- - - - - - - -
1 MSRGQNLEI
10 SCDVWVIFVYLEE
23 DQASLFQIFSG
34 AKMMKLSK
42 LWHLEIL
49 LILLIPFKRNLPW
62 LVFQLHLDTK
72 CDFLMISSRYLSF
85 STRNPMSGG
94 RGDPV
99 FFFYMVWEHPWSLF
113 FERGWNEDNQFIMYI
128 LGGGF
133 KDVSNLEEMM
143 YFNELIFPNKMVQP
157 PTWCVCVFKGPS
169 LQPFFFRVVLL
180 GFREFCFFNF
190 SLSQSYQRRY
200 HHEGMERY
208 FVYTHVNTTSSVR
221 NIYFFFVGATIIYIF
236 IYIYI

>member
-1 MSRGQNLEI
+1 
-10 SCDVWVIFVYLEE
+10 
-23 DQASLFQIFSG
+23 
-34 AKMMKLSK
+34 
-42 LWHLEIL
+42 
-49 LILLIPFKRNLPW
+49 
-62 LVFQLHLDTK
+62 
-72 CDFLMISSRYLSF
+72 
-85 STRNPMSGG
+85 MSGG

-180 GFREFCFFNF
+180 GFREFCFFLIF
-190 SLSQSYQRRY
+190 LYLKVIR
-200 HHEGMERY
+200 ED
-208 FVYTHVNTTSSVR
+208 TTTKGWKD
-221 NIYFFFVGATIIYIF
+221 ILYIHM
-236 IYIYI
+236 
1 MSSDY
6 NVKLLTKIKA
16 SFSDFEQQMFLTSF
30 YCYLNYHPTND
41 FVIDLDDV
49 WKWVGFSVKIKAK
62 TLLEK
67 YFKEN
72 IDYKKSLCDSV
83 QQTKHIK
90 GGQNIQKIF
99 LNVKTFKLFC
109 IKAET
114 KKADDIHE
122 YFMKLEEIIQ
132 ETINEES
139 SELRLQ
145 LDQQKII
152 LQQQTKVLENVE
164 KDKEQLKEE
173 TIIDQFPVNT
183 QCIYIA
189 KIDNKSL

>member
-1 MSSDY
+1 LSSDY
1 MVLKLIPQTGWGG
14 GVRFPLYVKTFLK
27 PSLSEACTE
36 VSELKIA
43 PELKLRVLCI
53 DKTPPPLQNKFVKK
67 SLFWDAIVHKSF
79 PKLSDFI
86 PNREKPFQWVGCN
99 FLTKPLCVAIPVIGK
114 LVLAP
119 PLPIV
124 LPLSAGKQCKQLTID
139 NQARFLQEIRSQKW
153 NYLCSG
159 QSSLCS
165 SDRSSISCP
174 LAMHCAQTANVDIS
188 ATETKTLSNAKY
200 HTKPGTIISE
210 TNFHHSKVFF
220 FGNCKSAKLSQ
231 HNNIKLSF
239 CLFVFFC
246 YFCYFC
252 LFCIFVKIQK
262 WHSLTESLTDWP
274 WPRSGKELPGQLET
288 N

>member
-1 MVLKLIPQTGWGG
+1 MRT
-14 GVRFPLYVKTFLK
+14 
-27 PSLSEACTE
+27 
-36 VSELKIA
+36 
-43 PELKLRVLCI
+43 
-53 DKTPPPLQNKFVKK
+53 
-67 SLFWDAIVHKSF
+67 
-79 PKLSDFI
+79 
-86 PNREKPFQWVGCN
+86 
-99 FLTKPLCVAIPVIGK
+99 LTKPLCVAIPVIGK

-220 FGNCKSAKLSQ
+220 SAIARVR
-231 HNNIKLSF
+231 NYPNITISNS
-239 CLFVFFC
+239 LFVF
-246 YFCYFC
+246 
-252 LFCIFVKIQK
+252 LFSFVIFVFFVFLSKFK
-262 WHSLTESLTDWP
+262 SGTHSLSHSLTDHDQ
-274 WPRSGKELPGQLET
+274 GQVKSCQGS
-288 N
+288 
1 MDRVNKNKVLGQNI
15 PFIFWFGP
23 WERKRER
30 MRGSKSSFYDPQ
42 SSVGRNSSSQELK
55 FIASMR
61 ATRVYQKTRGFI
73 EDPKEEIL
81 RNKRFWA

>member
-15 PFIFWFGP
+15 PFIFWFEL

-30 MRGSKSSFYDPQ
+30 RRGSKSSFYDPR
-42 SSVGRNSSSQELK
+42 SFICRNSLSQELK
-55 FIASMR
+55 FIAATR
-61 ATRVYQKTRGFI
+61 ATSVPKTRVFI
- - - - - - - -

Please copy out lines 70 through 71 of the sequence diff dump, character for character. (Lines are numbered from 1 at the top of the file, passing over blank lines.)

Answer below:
132 ETINEES
139 SELRLQ